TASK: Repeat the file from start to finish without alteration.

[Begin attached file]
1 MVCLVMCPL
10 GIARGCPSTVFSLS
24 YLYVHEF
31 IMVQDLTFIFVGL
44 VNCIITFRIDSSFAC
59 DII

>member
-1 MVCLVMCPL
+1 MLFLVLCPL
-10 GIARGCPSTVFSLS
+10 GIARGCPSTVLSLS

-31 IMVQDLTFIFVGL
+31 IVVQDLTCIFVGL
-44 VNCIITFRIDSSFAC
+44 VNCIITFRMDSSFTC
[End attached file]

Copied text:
1 MVCLVMCPL
10 GIARGCPSTVFSLS
24 YLYVHEF
31 IMVQDLTFIFVGL
44 VNCIITFRIDSSFAC
59 DII

>member
-1 MVCLVMCPL
+1 MLFLVLCPL
-10 GIARGCPSTVFSLS
+10 GIARGCPSTVLSLS

-31 IMVQDLTFIFVGL
+31 IVVQDLTCIFVGL
-44 VNCIITFRIDSSFAC
+44 VNCIITFRMDSSFTC